Many investors say they are not concerned about inflation, created by the Federal Reserve asset purchases, since the reserves are not being loaned out, and simply sit on the Fed's balance sheet as excess reserves. I decided to test this hypothesis.
First, I downloaded the following annual data series from the St. Louis Fed's data site, FRED:
|Adjusted Monetary Base||AMBNS||1959-2012|
|Consumer Price Index||CPIAUCSL||1959-2012|
The data was downloaded using Fred's excel tool which made an annual time series for each year, out of the monthly average for said year. I then took the adjusted monetary base and subtracted the excess reserves to arrive at a data series of reserves, which do indeed support loans and lending.
I then imported this data into the econometrics software Gretl. I made a time series of log difference returns from the yearly reserves and CPI. I then preformed a cross-correlogram comparing reserves (ld_AMB) and CPI (ld_CPI) as shown below:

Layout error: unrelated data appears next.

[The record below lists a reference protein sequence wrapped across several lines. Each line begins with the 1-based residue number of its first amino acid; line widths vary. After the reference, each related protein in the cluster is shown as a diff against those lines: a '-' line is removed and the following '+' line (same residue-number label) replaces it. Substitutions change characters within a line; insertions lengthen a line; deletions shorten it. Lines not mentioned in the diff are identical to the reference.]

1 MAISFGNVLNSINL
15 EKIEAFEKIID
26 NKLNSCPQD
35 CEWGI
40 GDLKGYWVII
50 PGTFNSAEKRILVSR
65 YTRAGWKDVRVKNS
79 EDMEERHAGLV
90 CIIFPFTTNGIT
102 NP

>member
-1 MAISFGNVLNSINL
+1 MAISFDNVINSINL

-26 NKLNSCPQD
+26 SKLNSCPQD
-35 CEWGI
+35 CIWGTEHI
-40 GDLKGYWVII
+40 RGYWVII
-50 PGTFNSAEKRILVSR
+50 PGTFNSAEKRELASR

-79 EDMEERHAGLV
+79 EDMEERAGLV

(click to enlarge)
This shows that CPI has the greatest, and statistically significant, correlation to the increase in the money base two years ago.
I then created an OLS regression analysis of CPI and the adjusted money base from 2 years ago (robust standard errors were used because of autocorrelation of the residuals). The results showed that 14.9% of the movement in CPI could be explained by the amount of change in base money two years ago, from 1962-2012. This is shown by the adjusted R^2 statistic.
The number .48176 is the number to multiply by the change in the money base from two years ago to arrive at an inflation forecast.
The model does show a likelihood of increased inflation in the coming years because of the Fed's expansion of its balance sheet; even if most of the asset purchases are sitting as excess reserves, enough reserves have been created to push inflation higher.